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Congratz on getting married! The Cub looks great! I haven't done one up from scratch like that in about 10 years. Keep us posted.
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Old Oct 03, 2012, 08:57 PM
Heads up...
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United States, VA, Stafford
Joined Jun 2009
744 Posts
Watching....
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Old Oct 03, 2012, 10:47 PM
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United States, WA, Seattle
Joined Feb 2010
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Always great to see a Tritle thread, I am watching this with interest!

Ethan
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Old Oct 04, 2012, 07:38 PM
Cut it twice, still too short
dglo's Avatar
Bay City, MI
Joined Oct 2007
647 Posts
Subscribed! Brings back memories, I built mine almost 4 years ago (my first Tritle build), and she's still flying. See my avatar, more pics in my blog. Good start so far. The biggest suggestion I would make it's too late for, that is to use bass for the main fuse longerons, I've cracked mine several times. Great plane, I'll be watching with interest.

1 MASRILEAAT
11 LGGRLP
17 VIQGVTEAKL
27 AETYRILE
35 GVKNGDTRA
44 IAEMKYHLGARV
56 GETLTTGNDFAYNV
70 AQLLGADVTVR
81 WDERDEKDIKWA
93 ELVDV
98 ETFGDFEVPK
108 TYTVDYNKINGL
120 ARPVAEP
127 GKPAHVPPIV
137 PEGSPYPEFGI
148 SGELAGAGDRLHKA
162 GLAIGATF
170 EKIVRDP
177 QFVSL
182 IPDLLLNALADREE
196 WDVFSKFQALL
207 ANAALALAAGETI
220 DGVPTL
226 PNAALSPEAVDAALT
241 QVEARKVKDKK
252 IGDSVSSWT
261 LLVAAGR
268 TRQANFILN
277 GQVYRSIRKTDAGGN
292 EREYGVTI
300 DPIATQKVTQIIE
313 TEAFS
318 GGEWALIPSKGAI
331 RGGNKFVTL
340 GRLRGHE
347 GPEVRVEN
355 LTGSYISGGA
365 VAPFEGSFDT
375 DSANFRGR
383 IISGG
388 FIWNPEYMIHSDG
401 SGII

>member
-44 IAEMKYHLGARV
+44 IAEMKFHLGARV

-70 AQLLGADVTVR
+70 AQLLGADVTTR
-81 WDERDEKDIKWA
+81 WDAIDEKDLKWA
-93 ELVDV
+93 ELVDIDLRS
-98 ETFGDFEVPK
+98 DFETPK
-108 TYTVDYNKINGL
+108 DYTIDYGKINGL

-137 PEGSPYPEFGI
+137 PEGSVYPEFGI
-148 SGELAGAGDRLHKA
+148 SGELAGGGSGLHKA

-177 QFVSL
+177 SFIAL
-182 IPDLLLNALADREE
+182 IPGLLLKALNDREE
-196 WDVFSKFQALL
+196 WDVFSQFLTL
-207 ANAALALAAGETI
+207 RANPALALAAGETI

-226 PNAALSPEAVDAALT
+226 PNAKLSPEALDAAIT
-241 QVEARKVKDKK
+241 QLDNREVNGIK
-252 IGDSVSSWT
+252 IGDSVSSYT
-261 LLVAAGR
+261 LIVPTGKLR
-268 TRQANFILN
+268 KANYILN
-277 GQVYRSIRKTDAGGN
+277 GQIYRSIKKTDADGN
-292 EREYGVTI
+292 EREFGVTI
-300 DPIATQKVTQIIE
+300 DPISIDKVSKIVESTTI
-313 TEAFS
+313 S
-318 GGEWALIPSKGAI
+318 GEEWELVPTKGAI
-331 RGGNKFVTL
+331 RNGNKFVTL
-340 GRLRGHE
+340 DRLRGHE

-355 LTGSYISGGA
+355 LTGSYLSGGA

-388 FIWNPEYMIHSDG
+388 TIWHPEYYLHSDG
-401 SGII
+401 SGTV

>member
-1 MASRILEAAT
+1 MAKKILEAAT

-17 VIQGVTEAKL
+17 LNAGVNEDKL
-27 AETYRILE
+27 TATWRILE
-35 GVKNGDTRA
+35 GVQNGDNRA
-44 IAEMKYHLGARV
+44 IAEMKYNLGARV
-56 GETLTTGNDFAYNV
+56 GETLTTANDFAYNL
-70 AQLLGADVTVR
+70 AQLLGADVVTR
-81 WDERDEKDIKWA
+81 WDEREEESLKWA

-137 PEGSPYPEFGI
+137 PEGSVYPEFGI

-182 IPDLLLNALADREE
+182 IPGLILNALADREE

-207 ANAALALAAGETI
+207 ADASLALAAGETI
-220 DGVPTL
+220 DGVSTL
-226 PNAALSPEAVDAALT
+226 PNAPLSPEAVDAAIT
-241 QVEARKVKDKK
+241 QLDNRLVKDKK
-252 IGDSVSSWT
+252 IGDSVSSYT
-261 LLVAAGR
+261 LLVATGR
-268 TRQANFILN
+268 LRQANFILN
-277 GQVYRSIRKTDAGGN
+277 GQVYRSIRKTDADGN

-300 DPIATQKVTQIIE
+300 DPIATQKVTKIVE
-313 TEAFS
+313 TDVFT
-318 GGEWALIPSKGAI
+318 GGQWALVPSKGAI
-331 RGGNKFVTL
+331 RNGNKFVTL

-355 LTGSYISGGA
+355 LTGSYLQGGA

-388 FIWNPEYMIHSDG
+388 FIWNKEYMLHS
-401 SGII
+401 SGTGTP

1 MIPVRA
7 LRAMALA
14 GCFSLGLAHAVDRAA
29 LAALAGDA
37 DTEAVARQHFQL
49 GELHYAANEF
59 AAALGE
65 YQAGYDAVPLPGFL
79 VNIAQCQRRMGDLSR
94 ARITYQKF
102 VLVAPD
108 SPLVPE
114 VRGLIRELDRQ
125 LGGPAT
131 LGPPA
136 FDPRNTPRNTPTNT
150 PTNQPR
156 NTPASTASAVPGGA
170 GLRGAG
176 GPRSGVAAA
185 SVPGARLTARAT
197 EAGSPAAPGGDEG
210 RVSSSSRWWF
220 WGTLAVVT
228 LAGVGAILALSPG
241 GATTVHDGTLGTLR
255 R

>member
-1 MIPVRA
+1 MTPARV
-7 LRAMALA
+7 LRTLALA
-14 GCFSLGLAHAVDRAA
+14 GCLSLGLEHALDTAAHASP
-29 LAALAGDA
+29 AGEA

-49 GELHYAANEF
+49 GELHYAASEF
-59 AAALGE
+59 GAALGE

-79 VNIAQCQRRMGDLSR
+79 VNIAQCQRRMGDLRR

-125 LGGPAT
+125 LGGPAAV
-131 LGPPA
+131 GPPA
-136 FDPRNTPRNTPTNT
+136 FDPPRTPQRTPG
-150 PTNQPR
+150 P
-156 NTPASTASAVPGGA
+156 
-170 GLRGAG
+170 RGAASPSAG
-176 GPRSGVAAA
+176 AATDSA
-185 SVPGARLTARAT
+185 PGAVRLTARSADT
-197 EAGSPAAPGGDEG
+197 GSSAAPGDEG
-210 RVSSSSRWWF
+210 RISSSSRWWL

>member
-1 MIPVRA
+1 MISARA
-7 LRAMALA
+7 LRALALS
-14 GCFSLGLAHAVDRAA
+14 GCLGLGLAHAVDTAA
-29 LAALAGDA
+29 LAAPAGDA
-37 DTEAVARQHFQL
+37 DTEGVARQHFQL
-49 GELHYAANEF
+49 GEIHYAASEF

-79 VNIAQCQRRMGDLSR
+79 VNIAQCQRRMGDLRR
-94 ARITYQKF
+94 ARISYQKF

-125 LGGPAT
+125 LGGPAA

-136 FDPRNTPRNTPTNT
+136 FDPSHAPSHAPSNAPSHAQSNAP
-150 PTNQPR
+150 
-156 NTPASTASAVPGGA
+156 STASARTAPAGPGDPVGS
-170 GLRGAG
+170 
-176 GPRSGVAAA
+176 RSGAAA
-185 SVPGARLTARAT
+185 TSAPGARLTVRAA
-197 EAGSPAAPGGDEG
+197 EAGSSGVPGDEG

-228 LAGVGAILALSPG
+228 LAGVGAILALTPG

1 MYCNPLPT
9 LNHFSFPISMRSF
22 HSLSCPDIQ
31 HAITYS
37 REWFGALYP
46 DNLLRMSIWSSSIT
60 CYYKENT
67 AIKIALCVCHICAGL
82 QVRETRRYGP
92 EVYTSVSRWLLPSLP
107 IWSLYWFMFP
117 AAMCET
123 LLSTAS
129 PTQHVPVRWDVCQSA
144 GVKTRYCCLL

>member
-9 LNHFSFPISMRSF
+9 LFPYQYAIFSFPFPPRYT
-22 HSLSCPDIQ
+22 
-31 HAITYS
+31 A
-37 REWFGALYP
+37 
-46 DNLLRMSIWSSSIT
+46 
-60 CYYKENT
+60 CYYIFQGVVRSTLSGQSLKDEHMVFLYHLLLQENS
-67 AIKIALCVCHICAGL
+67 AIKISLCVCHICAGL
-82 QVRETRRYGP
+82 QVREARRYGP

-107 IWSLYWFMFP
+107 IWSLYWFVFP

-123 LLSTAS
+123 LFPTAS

Doug
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Old Oct 04, 2012, 11:03 PM
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United States, AK, Ketchikan
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Glad to see that some people are watching. It's definitely a nice kit, and I'm looking forward to this weekend when I can get some more work in on it. As of now I have zero hardware ordered, so I guess it's a good time to ask what people are using. I looked up the recommended power system at rchotdeals, but as this plane was designed several years ago, it didn't look like the exact motor was available. Can anyone recommend something similar that will fit on the kit's motor mount, seeing as I already have it installed!

I also had a question about setting the washout. Is it held in place by the struts, built into the structure of the wing, or twisted in and held with covering? My impression is that if you use Pat's jig, you set the plane and wing on the jig, which sets the washout, then you install the struts, which hold it in place. Currently, I don't have the tools to build the jig, though I may be able to find someone that will let me borrow their tools. Has anyone built this and done it without the jig, and have advice on how to do it?